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ArcelorMittal Says New EU Plans For CO2 Permits Pose Business Threat
Under the new system, steel makers would receive a sharply reduced number of permits from 2021 to 2030, forcing them to purchase the required licences
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ArcelorMittal sees EU plans to scrap some free carbon permits for energy-intensive industries as a threat to its European business, a senior executive at the world's biggest steelmaker told Reuters on Thursday.
In April, Europe's highest court ruled that such industries had received too many carbon permits under the European Union's Emissions Trading System (ETS), which charges power plants and factories for every tonne of carbon dioxide (CO2) they emit.
It also said the European Commission's calculation for handing out the free permits was flawed and gave the EU executive 10 months to review the policy.
"This scenario is threatening the existence of plants in Germany, but also across Europe," Frank Schulz, the chief executive of ArcelorMittal's German unit told Reuters in an interview.
The permits are part of EU policy to limit greenhouse gas emissions and keep global warming to an internationally agreed target.
Under the new system, steel makers would receive a sharply reduced number of permits from 2021 to 2030, forcing them to purchase the required licences.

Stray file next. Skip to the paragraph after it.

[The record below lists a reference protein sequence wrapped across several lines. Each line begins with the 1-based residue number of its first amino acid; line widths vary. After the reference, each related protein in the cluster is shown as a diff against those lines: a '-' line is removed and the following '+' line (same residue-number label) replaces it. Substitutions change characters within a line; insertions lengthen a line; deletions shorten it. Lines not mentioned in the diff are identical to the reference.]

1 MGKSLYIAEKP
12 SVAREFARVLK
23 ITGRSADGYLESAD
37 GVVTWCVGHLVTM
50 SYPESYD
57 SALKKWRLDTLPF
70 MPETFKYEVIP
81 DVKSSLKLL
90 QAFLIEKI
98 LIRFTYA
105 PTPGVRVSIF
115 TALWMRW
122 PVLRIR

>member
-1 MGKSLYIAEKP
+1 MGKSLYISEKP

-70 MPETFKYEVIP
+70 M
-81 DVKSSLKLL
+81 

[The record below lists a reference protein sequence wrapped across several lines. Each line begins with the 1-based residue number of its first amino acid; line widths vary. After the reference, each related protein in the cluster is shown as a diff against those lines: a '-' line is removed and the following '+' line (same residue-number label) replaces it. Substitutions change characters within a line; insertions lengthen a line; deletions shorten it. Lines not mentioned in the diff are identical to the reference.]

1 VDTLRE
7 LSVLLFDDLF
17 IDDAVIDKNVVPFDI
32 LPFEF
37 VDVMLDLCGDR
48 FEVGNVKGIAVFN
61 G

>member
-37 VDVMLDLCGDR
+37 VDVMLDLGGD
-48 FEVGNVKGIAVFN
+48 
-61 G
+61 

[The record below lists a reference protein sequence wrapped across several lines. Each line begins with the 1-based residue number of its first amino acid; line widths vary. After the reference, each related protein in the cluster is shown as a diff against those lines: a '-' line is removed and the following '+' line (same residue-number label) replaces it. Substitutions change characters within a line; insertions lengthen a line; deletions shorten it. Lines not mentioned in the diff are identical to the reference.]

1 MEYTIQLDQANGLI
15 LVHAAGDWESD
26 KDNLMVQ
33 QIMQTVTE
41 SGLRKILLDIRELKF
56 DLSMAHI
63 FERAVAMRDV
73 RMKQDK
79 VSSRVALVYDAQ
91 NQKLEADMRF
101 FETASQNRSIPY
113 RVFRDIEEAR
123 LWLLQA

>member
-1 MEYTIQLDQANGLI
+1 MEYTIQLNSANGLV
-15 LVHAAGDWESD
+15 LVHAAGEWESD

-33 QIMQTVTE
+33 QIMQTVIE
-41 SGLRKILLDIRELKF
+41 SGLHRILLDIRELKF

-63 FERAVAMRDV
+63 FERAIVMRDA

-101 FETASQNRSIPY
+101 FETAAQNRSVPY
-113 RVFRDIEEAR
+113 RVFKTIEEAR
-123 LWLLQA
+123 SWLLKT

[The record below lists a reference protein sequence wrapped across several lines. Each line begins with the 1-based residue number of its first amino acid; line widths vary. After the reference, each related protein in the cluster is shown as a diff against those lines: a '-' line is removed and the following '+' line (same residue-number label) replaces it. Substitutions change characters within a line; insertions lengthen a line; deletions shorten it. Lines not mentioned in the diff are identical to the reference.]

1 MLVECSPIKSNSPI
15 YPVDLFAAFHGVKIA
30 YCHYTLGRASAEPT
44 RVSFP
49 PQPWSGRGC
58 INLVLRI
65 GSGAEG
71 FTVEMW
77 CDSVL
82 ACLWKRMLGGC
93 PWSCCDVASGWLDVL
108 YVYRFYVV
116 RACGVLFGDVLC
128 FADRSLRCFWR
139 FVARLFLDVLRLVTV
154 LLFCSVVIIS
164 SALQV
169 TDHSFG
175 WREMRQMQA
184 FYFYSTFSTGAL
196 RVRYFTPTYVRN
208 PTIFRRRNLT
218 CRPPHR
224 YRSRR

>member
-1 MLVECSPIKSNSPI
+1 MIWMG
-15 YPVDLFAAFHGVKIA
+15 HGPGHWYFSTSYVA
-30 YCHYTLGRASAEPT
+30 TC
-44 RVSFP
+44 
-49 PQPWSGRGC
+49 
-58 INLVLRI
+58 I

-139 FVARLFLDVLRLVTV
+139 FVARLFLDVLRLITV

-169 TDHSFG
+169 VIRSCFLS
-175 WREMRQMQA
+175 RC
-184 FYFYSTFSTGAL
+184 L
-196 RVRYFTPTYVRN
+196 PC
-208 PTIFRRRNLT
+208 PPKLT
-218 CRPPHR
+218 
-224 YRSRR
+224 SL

"Experts calculate that this would leave the industry with additional costs of ten to 30 euros ($33) per tonne of steel," Schulz said.
Average earnings before interest, taxes, depreciation and amortisation (EBITDA) were 35 to 40 euros per tonne last year, Schulz added.
The industry, which employs around 300,000 workers across Europe and is under added pressure from cheap Chinese steel imports, opposes the reform and says it raises the risk of businesses moving to regions where pollution regulations are less strict.
Schulz said that the new rules would affect roughly six million tonnes of ArcelorMittal's steel in Germany, resulting in additional costs of around 120 million euros per year.
"This is about the amount we invest in plant and equipment and would eat up the bigger part of our EBITDA," Schulz said, adding that the German unit, which last year posted revenues of 5.3 billion euros, invested between 90 and 100 million euros per year.
But he said Germany, where ArcelorMittal employs 9,000 workers at four sites and competes with Thyssenkrupp and Salzgitter, remained an important market.
"We have no plans to shut down any furnaces in Germany," he said.
ArcelorMittal, which produces around 40 million tonnes of steel across 20 European sites each year, had shut down a total of four furnaces in France and Belgium in recent years.